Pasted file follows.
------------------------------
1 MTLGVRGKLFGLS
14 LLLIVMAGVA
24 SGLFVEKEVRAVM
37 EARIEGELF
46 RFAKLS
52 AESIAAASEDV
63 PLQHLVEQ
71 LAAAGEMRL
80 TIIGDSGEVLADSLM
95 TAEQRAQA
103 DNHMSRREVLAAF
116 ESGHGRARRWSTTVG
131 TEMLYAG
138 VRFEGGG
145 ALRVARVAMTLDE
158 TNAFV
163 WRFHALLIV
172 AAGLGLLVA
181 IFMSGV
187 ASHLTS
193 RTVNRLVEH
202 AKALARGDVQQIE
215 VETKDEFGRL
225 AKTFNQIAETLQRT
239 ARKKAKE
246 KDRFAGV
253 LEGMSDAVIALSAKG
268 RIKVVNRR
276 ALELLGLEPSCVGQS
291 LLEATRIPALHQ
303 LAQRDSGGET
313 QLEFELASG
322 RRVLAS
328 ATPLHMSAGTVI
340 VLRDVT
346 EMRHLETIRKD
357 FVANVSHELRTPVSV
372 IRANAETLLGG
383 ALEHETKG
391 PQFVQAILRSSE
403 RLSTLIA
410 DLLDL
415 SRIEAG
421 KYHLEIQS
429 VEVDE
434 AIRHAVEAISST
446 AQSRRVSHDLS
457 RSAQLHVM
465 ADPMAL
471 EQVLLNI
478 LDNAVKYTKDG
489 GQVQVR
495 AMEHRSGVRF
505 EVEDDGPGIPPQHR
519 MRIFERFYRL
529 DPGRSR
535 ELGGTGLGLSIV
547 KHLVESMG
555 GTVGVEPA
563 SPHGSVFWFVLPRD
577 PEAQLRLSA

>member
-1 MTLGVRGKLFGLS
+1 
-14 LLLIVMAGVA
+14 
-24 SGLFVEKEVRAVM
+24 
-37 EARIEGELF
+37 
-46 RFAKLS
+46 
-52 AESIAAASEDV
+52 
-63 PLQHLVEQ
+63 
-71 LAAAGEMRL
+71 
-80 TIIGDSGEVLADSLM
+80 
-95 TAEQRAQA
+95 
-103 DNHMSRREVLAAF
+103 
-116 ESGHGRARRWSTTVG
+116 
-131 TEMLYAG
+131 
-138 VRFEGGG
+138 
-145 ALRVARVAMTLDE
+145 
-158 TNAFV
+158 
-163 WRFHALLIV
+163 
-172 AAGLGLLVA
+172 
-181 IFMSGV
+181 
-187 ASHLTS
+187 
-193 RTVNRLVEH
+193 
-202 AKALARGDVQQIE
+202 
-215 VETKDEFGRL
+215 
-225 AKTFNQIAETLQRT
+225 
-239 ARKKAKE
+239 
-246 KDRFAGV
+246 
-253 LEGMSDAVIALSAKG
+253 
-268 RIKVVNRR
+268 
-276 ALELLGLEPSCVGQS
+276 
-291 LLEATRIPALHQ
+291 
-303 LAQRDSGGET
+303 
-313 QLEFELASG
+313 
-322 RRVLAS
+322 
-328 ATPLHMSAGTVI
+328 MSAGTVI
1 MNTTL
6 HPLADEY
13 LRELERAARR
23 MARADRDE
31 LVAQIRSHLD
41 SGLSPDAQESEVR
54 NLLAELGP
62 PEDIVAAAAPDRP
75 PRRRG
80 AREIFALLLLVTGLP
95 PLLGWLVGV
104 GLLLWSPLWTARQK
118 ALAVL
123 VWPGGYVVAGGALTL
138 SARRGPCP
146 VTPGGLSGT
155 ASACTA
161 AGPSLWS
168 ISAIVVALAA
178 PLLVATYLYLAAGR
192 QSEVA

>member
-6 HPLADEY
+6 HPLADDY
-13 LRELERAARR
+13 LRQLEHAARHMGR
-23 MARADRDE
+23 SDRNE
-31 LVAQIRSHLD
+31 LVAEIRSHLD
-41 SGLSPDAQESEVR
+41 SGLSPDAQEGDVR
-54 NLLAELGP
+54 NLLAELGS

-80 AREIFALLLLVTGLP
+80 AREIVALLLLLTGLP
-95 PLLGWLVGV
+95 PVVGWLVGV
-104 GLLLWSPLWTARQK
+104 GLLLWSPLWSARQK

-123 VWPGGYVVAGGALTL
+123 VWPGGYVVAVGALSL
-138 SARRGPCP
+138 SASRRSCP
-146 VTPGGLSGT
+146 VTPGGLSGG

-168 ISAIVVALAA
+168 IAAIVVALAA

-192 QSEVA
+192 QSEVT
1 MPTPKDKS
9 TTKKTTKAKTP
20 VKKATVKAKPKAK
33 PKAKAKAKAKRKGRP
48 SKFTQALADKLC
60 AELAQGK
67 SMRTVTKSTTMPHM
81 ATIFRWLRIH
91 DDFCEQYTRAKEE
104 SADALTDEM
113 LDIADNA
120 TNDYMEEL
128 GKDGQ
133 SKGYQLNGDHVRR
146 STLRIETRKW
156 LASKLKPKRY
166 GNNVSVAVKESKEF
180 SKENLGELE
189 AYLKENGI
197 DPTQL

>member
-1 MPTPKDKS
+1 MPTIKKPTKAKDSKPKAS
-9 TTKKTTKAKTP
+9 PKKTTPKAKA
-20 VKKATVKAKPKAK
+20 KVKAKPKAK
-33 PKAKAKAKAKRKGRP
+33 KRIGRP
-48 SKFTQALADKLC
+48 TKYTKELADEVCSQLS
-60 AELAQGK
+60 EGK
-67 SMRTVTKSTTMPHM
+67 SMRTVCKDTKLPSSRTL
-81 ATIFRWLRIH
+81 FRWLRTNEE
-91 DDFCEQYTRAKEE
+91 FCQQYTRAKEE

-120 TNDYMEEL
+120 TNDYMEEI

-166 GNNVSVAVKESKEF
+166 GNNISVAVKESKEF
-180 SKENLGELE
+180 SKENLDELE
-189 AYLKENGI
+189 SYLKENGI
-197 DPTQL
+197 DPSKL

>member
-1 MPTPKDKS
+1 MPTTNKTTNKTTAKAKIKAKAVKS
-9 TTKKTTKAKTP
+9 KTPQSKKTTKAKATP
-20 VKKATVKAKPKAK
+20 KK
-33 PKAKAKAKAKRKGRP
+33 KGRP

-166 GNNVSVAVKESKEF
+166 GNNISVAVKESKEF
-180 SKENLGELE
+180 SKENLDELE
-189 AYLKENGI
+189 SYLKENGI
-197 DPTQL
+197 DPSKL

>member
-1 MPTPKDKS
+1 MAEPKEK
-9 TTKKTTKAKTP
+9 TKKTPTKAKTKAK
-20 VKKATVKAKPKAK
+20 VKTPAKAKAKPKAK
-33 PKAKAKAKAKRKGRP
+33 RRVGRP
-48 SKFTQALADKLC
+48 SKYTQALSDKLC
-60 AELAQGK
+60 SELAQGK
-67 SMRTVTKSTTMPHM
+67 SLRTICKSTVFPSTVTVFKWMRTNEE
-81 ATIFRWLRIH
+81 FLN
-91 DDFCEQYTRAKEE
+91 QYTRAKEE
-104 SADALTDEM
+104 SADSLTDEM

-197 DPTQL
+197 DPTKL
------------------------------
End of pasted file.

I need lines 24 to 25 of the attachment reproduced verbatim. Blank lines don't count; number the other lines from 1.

225 AKTFNQIAETLQRT
239 ARKKAKE